Another sculptural piece from Roberto Capucci, from 1957.  He became known for the dramatic shapes of his designs, of which this dress and velvet stole is a perfect example.  Judging by the pieces displayed in this exhibit, I would say that he was not so much creating clothing that flattered the shape of a woman's body (although this one would certainly create a very exaggerated hour glass shape) so much as transform it into a walking work of art.

The exquisitely draped dress on the left was made by Germana Marucelli in 1950.  She was known as the "Cerebral Seamstress" because of her literary and cultural pursuits in addition to her sewing skills.  I neglected to note the year or designer of the one on the right, but the gathered back detail is gorgeous.

The Italians do know their accessories and the exhibit has several examples of exquisite footwear.  The silver glitter boots on the left are Miu Miu, the gem-encrusted ankle boots are Dolce and Gabbana from 2000, and Prada's 1950's car-inspired, flame-detailed sandals from 2012 are on the bottom right.

 One section of the exhibit was devoted to the relationship between Hollywood and Italian fashion.  By the late 1950's, American studios were producing big-budget movies in Rome, and Italy became the vacation spot for movie stars.  Elizabeth Taylor was one of the first actresses to wear Valentino's designs, which she discovered while in Rome shooting Cleopatra.   The 1960's film "La Dolce Vita" brought Italian style into the popular culture, and influenced the tailoring of men's wear in the United States.    The security guard in this section of the exhibit was pretty vigilant and unfortunately, I wasn't able to get any photos.

The leather evening dress on the left was from 1993, and designed by Nicole Trussardi.  The 30 year old me would have killed to have this in my closet.  The striped suit on the right was designed by Alberto Fabiani in 1967.  The couture quality of the design is evident in the care that was taken to match the stripes on the arms right across the jacket and the skirt so that your eye moved across the torso with no interruptions.

Italy's ready-to-wear market was booming in the 1980's but there were still luxury couture pieces being made.  This gorgeous Gianfranco Ferre embroidered evening coat from 1988 is a blend of wool, silk and lurex, trimmed with sable.

I'll leave you with this spectacular piece of eye candy - to look at this colourful Fendi coat you wouldn't know it was made of fur, but it is in fact, a jigsaw puzzle of sheared, cut and dyed segments of mink.  The paper pattern on the right shows the planning that designer Karl Lagerfeld put into the design.  Clothing, or Art?  You decide.

The Portland Art Museum was the only west coast venue for this exhibit.   I loved it, not only for the spectacular eye candy, but for the educational aspect - I knew nothing about the Italian fashion industry prior to seeing this exhibit, and it's a fascinating story.  If it comes to a venue near you, go see it!!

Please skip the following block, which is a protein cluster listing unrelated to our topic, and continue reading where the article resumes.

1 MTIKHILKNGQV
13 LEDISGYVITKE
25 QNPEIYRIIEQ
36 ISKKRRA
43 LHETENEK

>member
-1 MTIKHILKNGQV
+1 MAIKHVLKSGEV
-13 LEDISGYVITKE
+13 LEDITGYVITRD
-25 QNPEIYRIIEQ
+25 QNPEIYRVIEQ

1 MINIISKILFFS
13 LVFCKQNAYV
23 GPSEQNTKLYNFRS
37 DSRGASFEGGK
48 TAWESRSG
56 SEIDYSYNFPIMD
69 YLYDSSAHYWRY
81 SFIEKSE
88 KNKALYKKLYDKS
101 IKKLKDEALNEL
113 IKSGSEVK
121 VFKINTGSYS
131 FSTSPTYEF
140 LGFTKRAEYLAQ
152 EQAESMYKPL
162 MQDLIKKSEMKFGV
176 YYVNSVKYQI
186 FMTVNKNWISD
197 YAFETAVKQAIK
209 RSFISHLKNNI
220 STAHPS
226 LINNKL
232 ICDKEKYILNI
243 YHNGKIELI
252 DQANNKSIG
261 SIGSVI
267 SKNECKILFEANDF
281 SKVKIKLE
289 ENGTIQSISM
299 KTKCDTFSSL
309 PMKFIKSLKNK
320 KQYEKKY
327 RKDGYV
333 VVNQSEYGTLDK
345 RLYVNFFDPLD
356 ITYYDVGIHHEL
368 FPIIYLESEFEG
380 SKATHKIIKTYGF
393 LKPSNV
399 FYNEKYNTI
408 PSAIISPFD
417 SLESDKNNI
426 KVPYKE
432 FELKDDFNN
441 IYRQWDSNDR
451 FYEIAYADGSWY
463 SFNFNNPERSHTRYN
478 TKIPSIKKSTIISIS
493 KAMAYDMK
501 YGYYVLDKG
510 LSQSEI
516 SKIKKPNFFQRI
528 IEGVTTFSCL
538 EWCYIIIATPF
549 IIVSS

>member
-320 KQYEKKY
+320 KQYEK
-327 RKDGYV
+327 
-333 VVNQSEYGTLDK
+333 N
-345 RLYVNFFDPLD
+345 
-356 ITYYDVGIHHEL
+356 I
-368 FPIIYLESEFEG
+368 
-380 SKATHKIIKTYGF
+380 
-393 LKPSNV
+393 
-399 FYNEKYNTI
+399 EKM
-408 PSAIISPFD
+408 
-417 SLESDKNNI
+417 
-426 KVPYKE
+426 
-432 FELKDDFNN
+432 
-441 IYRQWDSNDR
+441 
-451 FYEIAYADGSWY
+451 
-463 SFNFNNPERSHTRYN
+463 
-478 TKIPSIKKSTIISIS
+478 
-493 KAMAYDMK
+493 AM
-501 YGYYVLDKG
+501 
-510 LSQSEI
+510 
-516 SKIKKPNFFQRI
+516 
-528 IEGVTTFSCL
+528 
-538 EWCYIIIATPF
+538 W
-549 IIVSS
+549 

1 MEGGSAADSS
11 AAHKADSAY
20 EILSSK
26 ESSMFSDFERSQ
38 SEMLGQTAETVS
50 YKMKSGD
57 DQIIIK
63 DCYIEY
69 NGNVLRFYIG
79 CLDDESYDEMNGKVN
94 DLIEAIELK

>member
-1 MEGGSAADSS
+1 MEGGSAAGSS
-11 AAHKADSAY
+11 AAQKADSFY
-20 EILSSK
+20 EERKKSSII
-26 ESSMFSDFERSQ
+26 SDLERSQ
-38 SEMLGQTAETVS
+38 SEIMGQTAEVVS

9 comments:

  1. Thank you for being sneaky. The clothes are amazing. I do love the paper pattern for the fur coat!

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  2. Wow! Thanks for daring to take photos! What a fabulous exhibit. So many jaw dropping pieces.

    bisous
    Suzanne

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  3. You were very, very bad to take photos without permission. We applaud your very very badness, and we also thank you for your sneakiness. You go, girl!

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  4. Wow! I'll have the Fendi coat and all the Pucci please! xxx

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  5. Wow, so much goodness here - thank you for sneaking photos for us! I treasure my Gianfranco Ferre skirt and my Dolce & Gabbana skirt.

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  6. Wow! Beautiful clothing and I secretly love Karl Lagerfeld, he's absolutely bonkers but a complete genius with fabric! Thanks for breaking the rules just to share!

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  7. such a fabulous exhibition of art!, glad you enjoyed it!
    I should wear many of the pieces (even the amazing pink and green dress which appealed you too!) but I'm particularly in love with the striped suit!, and all those embroideries and details!, and that Fendi coat is a Dream!!
    besos

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  8. What a wonderful exhibition. The Puccini pieces and the 1950s pleated and draped evening dresses are my favourites. xxx

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  9. Gaa, I thought I commented already...
    Your illicit affair with Italian design. Such beautiful pieces. No wonder you were seduced. How on earth did you get such great photos indoors? No blur, no glare. And you did it all on the sly. I could never have even thought of it. Yes, there are a few beauties I wouldn't mind having in my closet!